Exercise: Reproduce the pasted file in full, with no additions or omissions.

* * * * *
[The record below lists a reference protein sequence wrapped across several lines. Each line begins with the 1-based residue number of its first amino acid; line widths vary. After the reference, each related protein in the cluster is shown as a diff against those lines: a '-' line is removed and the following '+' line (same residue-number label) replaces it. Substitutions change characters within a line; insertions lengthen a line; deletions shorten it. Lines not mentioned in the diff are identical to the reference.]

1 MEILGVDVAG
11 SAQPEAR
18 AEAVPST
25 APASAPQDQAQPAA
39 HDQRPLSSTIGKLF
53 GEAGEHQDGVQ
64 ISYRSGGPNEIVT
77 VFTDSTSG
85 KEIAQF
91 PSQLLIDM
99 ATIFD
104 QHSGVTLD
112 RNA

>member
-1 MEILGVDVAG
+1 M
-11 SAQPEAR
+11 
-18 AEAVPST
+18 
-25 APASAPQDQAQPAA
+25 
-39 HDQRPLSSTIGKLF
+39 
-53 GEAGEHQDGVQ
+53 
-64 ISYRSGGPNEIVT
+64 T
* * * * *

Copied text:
[The record below lists a reference protein sequence wrapped across several lines. Each line begins with the 1-based residue number of its first amino acid; line widths vary. After the reference, each related protein in the cluster is shown as a diff against those lines: a '-' line is removed and the following '+' line (same residue-number label) replaces it. Substitutions change characters within a line; insertions lengthen a line; deletions shorten it. Lines not mentioned in the diff are identical to the reference.]

1 MEILGVDVAG
11 SAQPEAR
18 AEAVPST
25 APASAPQDQAQPAA
39 HDQRPLSSTIGKLF
53 GEAGEHQDGVQ
64 ISYRSGGPNEIVT
77 VFTDSTSG
85 KEIAQF
91 PSQLLIDM
99 ATIFD
104 QHSGVTLD
112 RNA

>member
-1 MEILGVDVAG
+1 M
-11 SAQPEAR
+11 
-18 AEAVPST
+18 
-25 APASAPQDQAQPAA
+25 
-39 HDQRPLSSTIGKLF
+39 
-53 GEAGEHQDGVQ
+53 
-64 ISYRSGGPNEIVT
+64 T